His department, Mr. LaHood said in a recent interview, had a new sense of purpose, independent of any specific directive from the White House.
“They had other fish to fry,” Mr. LaHood said of senior officials at the White House. “We didn’t want to wait around for Congress to take five, 10 years to do this. We could do this by rule and regulation, so we were pretty much off to the races.”
Other agencies were moving too. In its second year, bureaucrats working across the government completed 96 major rules, more than in any subsequent year.
Equal Rights for Everyone
The White House soon began to take a greater interest in regulation.
In May 2009, Mr. Emanuel raised concerns about Janice Langbehn, a social worker featured in The New York Times who was barred from visiting her hospitalized same-sex partner.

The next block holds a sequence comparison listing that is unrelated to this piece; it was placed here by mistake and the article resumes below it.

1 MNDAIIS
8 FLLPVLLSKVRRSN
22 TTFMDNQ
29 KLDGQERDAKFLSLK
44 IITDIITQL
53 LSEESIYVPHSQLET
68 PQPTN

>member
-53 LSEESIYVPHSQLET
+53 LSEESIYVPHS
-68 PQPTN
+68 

Passing legislation to address the problem was unlikely, Mr. Emanuel knew, given entrenched ideological opposition and the White House’s focus on overhauling the health insurance system. But Nancy-Ann DeParle, director of the newly created Office of Health Reform, suggested an alternative: The administration had the power to impose conditions on hospitals that got federal Medicare funding.
A year later, the president directed the Department of Health and Human Services to develop regulations requiring hospitals to extend visitation rights to same-sex partners.
“All too often, people are made to suffer or even to pass away alone, denied the comfort of companionship in their final moments while a loved one is left worrying and pacing down the hall,” Mr. Obama wrote in an April 2010 memo.